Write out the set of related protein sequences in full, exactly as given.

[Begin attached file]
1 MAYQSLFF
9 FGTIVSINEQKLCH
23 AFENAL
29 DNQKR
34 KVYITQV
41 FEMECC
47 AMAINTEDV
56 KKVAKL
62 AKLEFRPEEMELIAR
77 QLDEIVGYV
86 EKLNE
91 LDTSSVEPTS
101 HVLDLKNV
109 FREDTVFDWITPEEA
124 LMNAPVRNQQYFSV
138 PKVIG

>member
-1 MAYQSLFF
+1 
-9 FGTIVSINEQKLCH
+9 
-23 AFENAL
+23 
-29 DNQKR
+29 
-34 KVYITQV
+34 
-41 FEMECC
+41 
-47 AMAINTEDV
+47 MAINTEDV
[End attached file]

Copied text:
1 MAYQSLFF
9 FGTIVSINEQKLCH
23 AFENAL
29 DNQKR
34 KVYITQV
41 FEMECC
47 AMAINTEDV
56 KKVAKL
62 AKLEFRPEEMELIAR
77 QLDEIVGYV
86 EKLNE
91 LDTSSVEPTS
101 HVLDLKNV
109 FREDTVFDWITPEEA
124 LMNAPVRNQQYFSV
138 PKVIG

>member
-1 MAYQSLFF
+1 
-9 FGTIVSINEQKLCH
+9 
-23 AFENAL
+23 
-29 DNQKR
+29 
-34 KVYITQV
+34 
-41 FEMECC
+41 
-47 AMAINTEDV
+47 MAINTEDV